Though novelists Gina Ochsner and Paula Huston first met only five years ago, they’ve developed the kind of friendship that usually takes decades to mature. Both mentors in Seattle Pacific University’s MFA in Creative Writing Program, they’ve shared quarters every winter and summer during ten-day residencies on Whidbey Island and at St. John’s College in Santa Fe, along with annual meetings of the Chrysostom Society at Laity Lodge in Texas. They’ve also exchanged work, in the process discovering that they share significant common ground. Both have traveled alone in far-flung and sometimes dangerous places. Both have written about the evils of war and its aftermath. Both find their best characters in cultures not their own.
In between MFA workshops and craft lectures, they’ve conducted an on-going conversation about their faith (Ochsner is Pentecostal; Huston, Catholic) and their fiction. One cold and rainy morning on Whidbey Island not so long ago, they asked each other a series of questions. Do you think that being a Christian makes it harder for you to be taken seriously by the literary world? Do you feel there are topics you can’t write about, given your beliefs? Have you found that your faith constrains your art? Their answers revealed passionate convictions that surprised them both. The following dialogue grew out of this conversation between friends.
Ochsner: Every artist develops over a period of time an idea of what makes good writing good and also a sense of which topics are most worthy of exploration. Your characters include concert pianists, guerrillas, archaeologists, and war-zone photojournalists, most with dark, complicated problems. Are there certain topics you think should be kept off limits in authentically Christian literary writing? Can artistic excellence and genuine faith co-exist in the same work?
Huston: Absolutely! Why should being a Christian preclude being a great writer? Most of the finest writers in the Western pantheon were Christian: Dante, Chaucer, Spenser, Donne, Wordsworth, Tolstoy, Dostoevsky, and many more. Even the heterodox, hopeless, or staunchly atheist writers of the 20th century were somehow responding to the magnificent Christian vision, which was so much deeper, richer, and more artistically fertile than anything modernism had to offer. In the hands of a great Christian writer, even the most despairing stuff is saturated at the molecular level with eschatological hope. I think the real question is whether contemporary intellectual prejudices against Christianity are strong enough to keep writers of faith from writing.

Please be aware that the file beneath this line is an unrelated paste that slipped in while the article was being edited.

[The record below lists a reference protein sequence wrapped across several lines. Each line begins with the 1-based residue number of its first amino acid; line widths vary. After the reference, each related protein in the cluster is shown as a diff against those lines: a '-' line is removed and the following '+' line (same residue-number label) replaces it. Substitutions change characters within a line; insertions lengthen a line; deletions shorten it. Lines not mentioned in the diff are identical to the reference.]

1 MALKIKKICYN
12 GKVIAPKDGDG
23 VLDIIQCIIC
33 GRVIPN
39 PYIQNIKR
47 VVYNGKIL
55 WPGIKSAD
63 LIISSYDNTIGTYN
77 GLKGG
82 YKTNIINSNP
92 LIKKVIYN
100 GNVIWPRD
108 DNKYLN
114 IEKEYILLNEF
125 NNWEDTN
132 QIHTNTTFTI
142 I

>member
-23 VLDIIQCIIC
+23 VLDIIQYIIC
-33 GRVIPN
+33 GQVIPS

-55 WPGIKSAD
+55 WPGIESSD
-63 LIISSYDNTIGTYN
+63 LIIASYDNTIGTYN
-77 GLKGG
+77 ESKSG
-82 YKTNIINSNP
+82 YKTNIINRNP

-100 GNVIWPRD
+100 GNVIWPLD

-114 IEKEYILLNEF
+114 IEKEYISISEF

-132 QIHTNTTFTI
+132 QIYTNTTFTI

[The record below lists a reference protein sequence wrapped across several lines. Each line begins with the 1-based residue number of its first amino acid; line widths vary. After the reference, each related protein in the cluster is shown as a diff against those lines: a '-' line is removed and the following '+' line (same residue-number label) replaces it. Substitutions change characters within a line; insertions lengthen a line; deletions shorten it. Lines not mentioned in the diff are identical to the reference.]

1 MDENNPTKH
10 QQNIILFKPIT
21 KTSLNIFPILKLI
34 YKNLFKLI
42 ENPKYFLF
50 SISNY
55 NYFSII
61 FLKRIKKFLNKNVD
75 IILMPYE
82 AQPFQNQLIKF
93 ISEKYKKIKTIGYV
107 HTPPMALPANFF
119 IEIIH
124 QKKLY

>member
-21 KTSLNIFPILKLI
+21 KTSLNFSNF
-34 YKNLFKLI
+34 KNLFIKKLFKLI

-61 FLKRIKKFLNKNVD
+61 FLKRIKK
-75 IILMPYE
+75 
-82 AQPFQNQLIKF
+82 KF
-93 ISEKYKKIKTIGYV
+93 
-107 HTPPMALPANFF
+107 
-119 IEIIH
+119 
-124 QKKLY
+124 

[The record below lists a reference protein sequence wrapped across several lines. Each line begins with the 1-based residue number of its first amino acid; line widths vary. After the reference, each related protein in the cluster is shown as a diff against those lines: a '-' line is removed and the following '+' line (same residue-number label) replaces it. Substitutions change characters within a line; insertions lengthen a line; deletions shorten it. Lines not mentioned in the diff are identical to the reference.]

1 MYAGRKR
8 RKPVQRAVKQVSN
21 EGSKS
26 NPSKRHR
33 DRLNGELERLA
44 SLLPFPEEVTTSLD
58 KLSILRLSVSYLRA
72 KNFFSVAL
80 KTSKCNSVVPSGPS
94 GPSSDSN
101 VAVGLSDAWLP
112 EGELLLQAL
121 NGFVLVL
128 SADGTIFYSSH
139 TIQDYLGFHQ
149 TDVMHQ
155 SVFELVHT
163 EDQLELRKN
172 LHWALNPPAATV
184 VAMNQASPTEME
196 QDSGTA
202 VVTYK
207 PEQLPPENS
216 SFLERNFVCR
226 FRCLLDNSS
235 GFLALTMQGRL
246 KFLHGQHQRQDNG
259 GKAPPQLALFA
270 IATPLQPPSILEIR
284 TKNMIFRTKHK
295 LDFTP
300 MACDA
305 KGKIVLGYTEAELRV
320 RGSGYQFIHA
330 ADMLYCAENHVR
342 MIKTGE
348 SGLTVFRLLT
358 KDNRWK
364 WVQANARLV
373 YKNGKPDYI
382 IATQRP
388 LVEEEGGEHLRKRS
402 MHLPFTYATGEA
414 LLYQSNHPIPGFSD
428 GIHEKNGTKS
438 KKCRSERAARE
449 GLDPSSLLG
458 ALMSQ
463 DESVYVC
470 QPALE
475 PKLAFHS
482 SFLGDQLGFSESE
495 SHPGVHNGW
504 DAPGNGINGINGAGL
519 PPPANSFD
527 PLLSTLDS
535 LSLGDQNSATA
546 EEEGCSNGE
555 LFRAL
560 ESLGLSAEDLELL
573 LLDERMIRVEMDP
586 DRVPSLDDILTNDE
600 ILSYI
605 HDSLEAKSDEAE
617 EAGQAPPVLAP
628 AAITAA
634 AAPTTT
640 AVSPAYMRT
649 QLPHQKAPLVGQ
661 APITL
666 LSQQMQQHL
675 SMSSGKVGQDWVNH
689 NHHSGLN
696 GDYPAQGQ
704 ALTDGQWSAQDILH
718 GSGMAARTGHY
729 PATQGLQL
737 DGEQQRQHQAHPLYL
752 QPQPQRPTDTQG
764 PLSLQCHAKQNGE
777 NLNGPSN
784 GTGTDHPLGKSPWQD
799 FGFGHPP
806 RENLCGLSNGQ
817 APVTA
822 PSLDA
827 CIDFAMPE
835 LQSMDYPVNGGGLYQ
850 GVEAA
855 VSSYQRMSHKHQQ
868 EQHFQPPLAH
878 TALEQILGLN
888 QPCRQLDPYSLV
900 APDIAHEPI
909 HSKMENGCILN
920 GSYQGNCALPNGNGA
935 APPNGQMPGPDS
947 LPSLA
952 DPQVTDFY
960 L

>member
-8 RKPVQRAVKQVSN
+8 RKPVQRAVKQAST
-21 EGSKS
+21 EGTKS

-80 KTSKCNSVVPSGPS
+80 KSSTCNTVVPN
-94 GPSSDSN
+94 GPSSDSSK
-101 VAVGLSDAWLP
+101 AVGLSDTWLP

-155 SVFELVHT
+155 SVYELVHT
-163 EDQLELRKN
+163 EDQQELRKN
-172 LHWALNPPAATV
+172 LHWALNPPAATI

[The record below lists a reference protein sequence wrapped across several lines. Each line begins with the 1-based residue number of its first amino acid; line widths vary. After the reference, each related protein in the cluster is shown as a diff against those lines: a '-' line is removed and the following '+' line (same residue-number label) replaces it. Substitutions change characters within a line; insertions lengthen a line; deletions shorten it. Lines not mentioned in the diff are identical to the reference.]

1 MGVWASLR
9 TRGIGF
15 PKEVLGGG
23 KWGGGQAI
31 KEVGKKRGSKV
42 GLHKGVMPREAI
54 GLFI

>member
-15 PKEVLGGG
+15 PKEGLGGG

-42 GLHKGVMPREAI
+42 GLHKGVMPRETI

In that regard, Gina, you are clearly a great exemplar for young Christian writers. Based on the literary acclaim your work has received, not to mention how long you are willing to spend writing a novel—your most recent took you twelve years, didn’t it?—you clearly hold yourself to a very high standard. It’s obvious that you have learned well from the contemporary masters. Does this mean that you also embrace the strain of irony that runs through 20th- and 21st-century fiction? Is it possible to be a significant literary writer today without adopting that ironic stance?
Ochsner: Horace recommended that literary compositions be kept from the public eye for nine years at least. I took his advice and added a few more years to it. During that time, I noticed the ironic strain (stain?) in literature. I think irony may have been so enthusiastically embraced by artists because it looks and sounds smart. There’s nothing wrong with being smart, nothing wrong with examining the absurdity of the world we live in with a detached eye, a stance that allows some room for examination, play, even. But what I’m noticing is a not-so-subtle cynicism that pervades the current strain of literature like a foul odor. The tone in these works represents a slide from irony to cynicism, an intellectual petulance in regard to everything and everyone. When cynicism becomes the default posture, meaning and beauty are leached from all that is seen, remembered, apprehended. What the artist offers the reader is a husk, a body with no spirit. The job of artists is to challenge whatever is currently trending. To this end I am battling the toxicity of cynicism. And what disturbs or confounds cynicism more than joy? Pure, ineluctable, inexplicable joy. Fleet-footed, gravity-defying leaps of image or thought that radiate curiosity and wonder.
But Paula, I’d like to go back to my first question about craft, specifically about the temptations a literary Christian novelist might face that other writers do not, which is to reach for easy Christian clichés. Why do you so stubbornly resist using them in your work? After all, they exist because on some level they bear truth, don’t they?